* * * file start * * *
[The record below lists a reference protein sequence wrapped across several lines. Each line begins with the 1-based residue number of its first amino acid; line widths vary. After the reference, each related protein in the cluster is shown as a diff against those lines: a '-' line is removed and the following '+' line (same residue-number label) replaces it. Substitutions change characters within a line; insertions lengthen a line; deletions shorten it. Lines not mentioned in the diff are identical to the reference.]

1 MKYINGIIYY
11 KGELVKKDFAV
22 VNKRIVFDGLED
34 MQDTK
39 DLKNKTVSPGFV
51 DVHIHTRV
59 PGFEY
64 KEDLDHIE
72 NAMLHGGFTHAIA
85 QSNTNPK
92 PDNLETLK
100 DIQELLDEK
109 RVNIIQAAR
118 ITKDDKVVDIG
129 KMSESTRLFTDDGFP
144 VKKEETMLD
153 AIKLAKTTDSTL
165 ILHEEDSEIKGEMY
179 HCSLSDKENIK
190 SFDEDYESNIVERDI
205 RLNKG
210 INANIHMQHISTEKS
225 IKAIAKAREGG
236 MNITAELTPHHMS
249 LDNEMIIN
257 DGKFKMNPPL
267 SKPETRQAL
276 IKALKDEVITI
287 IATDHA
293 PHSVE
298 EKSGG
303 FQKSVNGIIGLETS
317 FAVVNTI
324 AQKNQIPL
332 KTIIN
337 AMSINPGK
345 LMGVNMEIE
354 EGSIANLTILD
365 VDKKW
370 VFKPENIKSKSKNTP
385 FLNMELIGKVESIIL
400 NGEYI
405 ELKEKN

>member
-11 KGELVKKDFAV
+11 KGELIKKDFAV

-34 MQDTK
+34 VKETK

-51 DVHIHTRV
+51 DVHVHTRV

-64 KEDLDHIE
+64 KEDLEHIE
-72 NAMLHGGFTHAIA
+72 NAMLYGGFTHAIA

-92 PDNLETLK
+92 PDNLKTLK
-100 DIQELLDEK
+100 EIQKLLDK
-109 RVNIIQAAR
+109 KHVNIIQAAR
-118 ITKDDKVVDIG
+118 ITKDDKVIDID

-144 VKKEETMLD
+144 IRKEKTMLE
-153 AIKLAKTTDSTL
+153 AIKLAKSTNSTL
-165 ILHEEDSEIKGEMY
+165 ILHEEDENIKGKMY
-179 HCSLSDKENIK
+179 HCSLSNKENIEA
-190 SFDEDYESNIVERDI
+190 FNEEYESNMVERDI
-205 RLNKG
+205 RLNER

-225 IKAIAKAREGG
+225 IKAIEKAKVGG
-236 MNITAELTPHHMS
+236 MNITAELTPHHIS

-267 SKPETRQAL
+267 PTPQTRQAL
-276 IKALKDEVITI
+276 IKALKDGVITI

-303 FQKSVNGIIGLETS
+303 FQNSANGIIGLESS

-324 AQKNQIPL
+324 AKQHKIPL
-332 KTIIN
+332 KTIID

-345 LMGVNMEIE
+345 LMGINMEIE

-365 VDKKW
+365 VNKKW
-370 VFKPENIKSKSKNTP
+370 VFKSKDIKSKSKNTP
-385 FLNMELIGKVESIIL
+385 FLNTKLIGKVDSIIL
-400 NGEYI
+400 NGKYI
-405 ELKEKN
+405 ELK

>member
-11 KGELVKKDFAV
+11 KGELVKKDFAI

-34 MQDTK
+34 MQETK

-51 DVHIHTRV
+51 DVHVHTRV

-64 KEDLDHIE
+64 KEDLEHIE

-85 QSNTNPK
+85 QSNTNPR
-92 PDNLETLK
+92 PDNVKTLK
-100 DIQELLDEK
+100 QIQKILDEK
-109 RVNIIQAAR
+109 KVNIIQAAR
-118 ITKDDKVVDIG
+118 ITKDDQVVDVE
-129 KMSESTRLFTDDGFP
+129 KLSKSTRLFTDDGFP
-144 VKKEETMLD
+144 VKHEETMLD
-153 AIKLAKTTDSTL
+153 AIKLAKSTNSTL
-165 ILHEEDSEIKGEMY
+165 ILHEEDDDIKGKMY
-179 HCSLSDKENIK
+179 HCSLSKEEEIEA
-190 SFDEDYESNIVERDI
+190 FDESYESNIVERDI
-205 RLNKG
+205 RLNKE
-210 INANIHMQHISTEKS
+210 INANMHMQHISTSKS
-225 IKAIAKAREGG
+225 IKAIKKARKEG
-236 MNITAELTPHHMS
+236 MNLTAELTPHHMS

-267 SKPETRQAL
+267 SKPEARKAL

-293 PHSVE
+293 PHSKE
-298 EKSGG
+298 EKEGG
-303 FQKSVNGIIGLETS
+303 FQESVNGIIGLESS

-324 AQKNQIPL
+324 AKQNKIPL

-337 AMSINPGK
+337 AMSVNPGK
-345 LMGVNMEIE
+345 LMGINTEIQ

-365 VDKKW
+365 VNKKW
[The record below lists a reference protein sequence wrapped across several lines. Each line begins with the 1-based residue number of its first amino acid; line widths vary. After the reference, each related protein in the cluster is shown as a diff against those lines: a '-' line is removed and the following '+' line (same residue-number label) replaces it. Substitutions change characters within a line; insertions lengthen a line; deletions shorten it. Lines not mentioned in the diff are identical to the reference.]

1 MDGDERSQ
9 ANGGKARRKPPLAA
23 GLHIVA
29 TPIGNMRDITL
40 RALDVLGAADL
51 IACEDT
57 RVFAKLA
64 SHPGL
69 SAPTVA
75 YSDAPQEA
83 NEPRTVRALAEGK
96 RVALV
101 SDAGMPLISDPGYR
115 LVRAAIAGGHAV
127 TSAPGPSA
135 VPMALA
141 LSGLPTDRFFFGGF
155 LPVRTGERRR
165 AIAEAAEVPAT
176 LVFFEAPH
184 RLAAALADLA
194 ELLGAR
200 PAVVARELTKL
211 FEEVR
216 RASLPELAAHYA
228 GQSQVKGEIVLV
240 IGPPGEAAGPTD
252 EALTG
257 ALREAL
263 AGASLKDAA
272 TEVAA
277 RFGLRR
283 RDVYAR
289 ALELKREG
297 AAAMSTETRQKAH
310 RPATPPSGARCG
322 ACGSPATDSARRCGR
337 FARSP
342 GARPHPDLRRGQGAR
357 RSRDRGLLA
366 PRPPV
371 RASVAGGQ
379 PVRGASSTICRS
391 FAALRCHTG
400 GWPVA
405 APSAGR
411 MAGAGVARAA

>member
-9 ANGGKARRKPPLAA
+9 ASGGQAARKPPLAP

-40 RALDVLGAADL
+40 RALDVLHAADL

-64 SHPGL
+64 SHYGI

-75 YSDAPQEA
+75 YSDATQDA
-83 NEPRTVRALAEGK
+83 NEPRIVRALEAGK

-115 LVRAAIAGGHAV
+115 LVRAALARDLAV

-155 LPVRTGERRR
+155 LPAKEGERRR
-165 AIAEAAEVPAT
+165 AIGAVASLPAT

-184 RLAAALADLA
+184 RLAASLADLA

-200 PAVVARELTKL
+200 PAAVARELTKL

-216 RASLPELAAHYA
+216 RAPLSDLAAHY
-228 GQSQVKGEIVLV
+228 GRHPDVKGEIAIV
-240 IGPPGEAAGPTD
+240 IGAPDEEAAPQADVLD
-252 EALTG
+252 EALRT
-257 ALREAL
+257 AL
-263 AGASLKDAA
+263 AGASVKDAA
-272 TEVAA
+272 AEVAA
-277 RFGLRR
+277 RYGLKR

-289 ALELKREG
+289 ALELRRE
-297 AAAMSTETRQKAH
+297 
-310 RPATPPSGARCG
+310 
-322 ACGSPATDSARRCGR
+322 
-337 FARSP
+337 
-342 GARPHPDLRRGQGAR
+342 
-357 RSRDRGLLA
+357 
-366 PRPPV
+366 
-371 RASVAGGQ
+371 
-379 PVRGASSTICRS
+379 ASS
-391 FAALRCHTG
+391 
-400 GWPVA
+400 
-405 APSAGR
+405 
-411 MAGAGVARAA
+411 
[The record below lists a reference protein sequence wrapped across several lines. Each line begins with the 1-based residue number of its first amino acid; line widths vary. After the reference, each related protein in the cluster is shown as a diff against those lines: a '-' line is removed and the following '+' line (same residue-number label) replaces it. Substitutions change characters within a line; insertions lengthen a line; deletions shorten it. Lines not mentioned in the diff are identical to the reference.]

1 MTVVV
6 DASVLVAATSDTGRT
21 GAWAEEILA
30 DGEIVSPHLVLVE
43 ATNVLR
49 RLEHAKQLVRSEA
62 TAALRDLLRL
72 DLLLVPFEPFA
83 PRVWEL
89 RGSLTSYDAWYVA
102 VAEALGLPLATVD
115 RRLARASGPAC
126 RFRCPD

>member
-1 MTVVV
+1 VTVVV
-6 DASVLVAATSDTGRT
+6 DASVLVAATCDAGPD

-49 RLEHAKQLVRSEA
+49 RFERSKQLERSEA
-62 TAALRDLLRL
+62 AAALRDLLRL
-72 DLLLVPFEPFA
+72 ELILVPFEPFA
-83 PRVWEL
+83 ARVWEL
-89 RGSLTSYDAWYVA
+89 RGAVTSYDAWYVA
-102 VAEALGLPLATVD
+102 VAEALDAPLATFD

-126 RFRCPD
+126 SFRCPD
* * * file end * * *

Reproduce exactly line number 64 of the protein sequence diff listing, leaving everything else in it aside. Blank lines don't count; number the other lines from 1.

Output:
-144 VKKEETMLD